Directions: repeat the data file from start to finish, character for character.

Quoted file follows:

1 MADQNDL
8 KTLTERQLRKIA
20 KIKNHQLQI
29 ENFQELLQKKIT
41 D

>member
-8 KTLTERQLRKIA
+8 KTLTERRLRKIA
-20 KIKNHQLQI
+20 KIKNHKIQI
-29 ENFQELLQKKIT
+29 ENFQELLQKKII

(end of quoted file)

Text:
1 MADQNDL
8 KTLTERQLRKIA
20 KIKNHQLQI
29 ENFQELLQKKIT
41 D

>member
-8 KTLTERQLRKIA
+8 KTLTERRLRKIA
-20 KIKNHQLQI
+20 KIKNHKIQI
-29 ENFQELLQKKIT
+29 ENFQELLQKKII